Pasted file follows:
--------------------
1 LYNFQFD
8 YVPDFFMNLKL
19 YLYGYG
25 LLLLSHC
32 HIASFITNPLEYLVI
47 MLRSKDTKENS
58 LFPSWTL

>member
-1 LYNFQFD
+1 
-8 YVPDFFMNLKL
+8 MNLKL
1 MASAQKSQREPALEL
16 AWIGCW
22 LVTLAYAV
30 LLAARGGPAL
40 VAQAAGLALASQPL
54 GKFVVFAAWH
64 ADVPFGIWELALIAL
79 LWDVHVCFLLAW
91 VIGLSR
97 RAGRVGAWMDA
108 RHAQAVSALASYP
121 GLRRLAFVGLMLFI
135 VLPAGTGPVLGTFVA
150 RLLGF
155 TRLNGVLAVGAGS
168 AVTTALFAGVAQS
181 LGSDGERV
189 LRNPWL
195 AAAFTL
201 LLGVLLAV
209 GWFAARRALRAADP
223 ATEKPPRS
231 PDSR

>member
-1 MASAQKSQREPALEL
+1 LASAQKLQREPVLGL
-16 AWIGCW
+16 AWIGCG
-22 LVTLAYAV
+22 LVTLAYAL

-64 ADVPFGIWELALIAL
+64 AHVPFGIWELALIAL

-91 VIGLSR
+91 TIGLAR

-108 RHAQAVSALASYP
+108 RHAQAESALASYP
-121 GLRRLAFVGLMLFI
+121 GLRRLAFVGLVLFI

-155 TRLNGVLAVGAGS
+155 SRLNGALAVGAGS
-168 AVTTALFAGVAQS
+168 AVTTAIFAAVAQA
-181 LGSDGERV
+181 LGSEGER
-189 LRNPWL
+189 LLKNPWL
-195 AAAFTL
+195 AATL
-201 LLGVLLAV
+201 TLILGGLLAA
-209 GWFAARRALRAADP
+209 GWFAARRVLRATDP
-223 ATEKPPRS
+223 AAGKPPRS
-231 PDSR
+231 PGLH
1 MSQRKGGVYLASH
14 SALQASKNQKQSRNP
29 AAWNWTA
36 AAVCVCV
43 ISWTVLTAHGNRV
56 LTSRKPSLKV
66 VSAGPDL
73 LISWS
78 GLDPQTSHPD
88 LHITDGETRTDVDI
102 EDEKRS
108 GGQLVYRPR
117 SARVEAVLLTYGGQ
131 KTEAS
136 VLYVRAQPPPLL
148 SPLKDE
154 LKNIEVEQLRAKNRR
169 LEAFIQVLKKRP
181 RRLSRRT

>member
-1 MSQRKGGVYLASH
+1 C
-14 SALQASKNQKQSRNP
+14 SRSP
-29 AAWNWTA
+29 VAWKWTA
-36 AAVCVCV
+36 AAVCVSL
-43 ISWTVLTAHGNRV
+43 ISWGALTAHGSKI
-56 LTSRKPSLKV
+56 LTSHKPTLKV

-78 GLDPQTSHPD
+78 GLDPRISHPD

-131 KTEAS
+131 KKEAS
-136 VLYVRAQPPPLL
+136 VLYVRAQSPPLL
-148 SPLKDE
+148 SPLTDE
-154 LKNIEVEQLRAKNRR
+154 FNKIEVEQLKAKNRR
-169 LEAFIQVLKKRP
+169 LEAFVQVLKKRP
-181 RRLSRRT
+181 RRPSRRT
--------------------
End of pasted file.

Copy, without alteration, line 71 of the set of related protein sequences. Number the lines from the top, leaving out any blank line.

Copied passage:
29 AAWNWTA